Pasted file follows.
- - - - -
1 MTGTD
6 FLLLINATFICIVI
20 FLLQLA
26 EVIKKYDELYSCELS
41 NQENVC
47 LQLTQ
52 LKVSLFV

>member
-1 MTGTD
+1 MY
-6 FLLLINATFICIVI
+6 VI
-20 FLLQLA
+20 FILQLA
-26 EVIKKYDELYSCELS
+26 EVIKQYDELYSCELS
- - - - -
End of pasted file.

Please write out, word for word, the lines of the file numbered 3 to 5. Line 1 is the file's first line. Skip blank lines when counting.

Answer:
20 FLLQLA
26 EVIKKYDELYSCELS
41 NQENVC